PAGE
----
Why Write? Emotional Healing 5

A HEALTHY PHYSICAL PROCESS means that we take in food and water from our environment, process it for nutrients, then expel the wastes. In the same way, a healthy emotional process means that we take in our life experiences, process them for nutrients, find what we need to grow and survive, and then expel the garbage. But many of us simply hold onto our emotions, storing them away in our bodies, and we become emotionally constipated, unable to let go of that which isn’t helping us in any way. Eventually, when our system gets too backed up, we get sick. We can no longer function as we should. We become sluggish, unresponsive, depressed.

wpid-EmotionComposite1_400x602-2010-06-8-00-10.jpgKeeping the flow of our experiences processed helps to keep us emotionally healthy. Writing regularly is one way of accomplishing this. For example, I once wrote a three-page angry diatribe to my ex-husband telling him everything I hated about him. I really told him off! I was able to say everything I needed and wanted to say, no matter how ugly, cruel, or unfair, because I knew it would stay in my journal. I didn’t have to censor myself in any way. Afterwards, I felt calm, relieved, and able to think about him with a more balanced perspective.

Writing about past events works the same way. The process of exploring emotions associated with events and people in our past can be like cleansing and disinfecting a wound that refuses to heal. Yes, it can be a little painful, but afterwards the wound is clean; the clogged emotional state that kept the wound active has been bathed and soothed and has a better chance of healing properly.

It’s important, whenever you’re writing for emotional healing, to write as honestly as possible. Writing honestly and vulnerably connects you to yourself, like looking in a mirror helps you to understand your own facial expressions, or listening to a recording of your voice helps you understand how your vocal inflections might be heard by others. Writing about difficult or hurtful experiences — describing the events, recreating the conversations, the pain, the emotion, and acknowledging the emotion that still exists in you while you’re writing — can help you to heal. Writing about these events, whether they occurred years ago or this morning, allows you to move through, process, keep what you need to grow, and release unhelpful thoughts and feelings.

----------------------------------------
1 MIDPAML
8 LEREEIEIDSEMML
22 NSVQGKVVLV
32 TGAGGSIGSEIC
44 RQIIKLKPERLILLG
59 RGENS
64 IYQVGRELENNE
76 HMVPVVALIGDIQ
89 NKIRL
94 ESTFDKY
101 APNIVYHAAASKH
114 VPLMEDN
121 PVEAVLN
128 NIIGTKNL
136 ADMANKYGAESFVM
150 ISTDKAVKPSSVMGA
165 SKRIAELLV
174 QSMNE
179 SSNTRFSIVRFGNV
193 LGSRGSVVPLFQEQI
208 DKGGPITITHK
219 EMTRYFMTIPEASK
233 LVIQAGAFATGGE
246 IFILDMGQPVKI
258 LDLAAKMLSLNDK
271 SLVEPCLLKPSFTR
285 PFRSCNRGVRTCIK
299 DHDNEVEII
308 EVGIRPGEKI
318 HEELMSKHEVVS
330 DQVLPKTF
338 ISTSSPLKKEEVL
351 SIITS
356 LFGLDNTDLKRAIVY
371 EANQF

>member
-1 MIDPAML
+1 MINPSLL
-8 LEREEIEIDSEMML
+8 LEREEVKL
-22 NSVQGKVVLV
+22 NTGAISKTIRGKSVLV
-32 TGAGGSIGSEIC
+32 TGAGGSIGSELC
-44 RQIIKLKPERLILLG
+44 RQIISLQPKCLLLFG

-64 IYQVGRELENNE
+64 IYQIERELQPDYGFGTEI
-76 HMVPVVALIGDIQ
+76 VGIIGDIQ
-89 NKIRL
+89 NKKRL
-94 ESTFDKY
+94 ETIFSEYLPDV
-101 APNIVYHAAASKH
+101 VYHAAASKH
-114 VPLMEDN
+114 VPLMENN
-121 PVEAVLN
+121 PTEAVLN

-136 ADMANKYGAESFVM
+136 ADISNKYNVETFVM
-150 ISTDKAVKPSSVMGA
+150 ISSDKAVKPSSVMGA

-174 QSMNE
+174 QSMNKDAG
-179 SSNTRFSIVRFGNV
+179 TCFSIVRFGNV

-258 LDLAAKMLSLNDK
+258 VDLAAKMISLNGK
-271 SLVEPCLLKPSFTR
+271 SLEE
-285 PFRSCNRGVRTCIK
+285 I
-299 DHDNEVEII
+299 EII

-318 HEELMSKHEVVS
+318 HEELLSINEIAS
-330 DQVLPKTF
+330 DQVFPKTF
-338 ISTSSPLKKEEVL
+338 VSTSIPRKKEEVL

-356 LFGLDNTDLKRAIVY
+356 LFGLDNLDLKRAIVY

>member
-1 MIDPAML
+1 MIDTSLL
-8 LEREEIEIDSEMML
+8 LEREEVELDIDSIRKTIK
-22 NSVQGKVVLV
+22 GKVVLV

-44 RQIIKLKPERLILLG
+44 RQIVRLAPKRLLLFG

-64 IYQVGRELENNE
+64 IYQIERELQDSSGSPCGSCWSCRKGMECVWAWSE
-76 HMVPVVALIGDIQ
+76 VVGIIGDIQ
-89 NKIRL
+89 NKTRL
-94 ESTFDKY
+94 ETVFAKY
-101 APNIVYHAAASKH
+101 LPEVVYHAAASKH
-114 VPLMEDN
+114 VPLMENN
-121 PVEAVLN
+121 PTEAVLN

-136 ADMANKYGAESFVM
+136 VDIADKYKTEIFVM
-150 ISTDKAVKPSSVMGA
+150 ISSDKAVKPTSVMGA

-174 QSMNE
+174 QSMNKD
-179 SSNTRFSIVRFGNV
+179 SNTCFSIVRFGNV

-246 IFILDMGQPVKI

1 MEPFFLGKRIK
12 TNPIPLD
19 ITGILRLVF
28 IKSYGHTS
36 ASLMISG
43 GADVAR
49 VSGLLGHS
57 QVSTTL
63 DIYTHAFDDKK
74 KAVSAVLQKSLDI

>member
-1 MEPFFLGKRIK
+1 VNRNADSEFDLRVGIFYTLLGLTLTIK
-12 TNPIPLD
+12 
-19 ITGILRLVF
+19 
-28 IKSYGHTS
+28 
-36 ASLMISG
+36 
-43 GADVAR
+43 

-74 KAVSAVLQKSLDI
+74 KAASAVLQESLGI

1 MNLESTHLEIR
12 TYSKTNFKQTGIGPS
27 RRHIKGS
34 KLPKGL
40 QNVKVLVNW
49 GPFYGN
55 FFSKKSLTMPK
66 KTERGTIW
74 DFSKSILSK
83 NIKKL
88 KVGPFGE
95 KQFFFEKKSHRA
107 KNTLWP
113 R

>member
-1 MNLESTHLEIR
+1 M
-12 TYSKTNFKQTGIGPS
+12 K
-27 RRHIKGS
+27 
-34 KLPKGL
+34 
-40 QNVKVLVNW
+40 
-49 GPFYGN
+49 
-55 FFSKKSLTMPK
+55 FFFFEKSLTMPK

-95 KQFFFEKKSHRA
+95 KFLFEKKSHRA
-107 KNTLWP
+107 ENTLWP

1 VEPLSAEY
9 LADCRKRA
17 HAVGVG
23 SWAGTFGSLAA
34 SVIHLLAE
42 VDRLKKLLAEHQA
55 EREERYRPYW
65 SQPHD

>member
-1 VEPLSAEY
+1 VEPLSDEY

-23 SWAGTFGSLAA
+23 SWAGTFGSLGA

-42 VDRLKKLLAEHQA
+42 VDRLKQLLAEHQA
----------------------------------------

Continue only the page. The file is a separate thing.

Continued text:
Something to write about: Think about something that happened in the past that still brings a surge of emotion when you remember it—anger, joy, excitement, fear, whatever. Write about your feelings and what you would do, if anything, to change that event. If you want to, rewrite the event as if it actually happened differently. Now, how do you feel?

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5 thoughts on “Why Write? Emotional Healing

  • Molly

    These are wise and true words! Thank you for this. I’ve always found the creative process (personally, I’ve also used writing in the past for emotional healing as well as painting and creating other forms of visual art) to be the best road to healing for me. It gets all the darkness out, and tends to allow us to reflect on what we’re feeling, and that is the most powerful of processes. I was recently introduced to a book called “Streetwise Spirituality” by Carol Marleigh Kline, and found it contains some wonderful processes too for channeling and dealing with emotions that we might have held onto past their “expiration date”, lol. It’s specifically geared toward women, and offers life skills in order to change our feelings and our thoughts for true well being and enlightenment. I highly recommend it to anyone on a healing journey. Here’s the link – http://www.streetwisespirituality.org/

    Thanks again for these recommendations and your personal experience. I think it’s time for me to do some writing!

  • Amber Lea Starfire

    Molly, thanks for your comment. The book sounds interesting, and I’ll be sure to check it out. I love the analogy of holding onto emotions “past their expiration date.” 🙂 May you prosper on your writing and creative journey.

  • Meena

    I’m so glad that you guys seem to make better sense than most sites- and I’ve only just looked for less than a minute!
    Apart from the fact that you might be able to help me out with- assessment and then semblance of how much I write to trusted friends?
    Is that place where I’m just about ready to leave them alone and collate it all for a profoundly better sense and benefit for me. Initially.

    Good news is that I’ve a good memory and- inspite of my daydreaming childhood ways to
    ( talk with anyone) and tangent off ?!!
    Can be highly frustrating to many people.

    I’d definitely welcome any fruitful advice on how much this catharsis is ~ for a very long time?
    Helping me to ‘unload’ as you say?
    And definitely helps me to sleep, have much better dreams and work on the long old story of me.

    I’m not sure if it’s going to work. Happen.
    Be of any benefit to anyone other than myself at the right now?

    But let’s see!

    My darling good friends and family are all too aware of how swiftly I type and am able to pour my swerve slaloms?

    And then are patient enough to decipher what I’ve written down for their audience at that point?

    Really honestly hope that we can work together for mutual benefit.

    Kindest regards.